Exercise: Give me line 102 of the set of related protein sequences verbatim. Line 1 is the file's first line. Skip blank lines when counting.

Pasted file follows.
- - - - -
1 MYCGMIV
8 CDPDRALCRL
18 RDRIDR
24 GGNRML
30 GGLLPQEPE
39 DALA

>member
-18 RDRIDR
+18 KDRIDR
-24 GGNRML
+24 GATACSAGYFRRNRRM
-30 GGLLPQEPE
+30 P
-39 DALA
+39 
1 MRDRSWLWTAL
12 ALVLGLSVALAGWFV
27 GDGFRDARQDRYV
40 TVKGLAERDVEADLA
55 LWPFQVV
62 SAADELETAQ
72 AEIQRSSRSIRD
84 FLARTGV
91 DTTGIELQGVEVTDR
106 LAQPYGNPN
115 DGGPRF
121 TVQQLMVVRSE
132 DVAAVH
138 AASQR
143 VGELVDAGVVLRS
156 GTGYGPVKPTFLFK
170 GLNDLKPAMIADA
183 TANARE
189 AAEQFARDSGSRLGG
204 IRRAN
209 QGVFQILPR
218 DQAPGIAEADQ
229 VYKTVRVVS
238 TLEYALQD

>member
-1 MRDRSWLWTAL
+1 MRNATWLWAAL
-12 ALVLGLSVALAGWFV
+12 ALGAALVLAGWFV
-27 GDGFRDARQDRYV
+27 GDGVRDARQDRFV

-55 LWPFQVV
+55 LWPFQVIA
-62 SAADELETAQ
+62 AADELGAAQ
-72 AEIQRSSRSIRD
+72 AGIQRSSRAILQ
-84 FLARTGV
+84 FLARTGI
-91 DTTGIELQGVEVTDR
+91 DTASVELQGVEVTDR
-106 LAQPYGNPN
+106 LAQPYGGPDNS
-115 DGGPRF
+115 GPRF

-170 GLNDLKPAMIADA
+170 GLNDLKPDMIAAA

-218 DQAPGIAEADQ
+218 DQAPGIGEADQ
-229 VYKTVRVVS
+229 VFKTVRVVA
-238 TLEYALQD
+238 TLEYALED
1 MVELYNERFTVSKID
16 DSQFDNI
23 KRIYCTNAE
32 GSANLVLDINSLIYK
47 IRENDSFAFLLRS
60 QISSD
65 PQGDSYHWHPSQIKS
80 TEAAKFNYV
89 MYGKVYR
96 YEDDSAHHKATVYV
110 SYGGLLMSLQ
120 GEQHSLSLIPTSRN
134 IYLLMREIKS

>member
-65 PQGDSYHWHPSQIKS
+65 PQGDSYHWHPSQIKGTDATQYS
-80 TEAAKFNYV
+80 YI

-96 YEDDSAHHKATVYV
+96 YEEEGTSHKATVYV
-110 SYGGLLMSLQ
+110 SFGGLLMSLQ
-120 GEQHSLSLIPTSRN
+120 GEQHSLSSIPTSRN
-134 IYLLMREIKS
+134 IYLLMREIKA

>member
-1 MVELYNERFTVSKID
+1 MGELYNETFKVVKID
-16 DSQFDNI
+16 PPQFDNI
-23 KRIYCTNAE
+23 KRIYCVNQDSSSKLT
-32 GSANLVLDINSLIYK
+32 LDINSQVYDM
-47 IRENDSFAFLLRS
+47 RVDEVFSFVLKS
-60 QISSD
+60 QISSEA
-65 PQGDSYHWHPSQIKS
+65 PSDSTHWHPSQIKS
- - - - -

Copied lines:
-32 GSANLVLDINSLIYK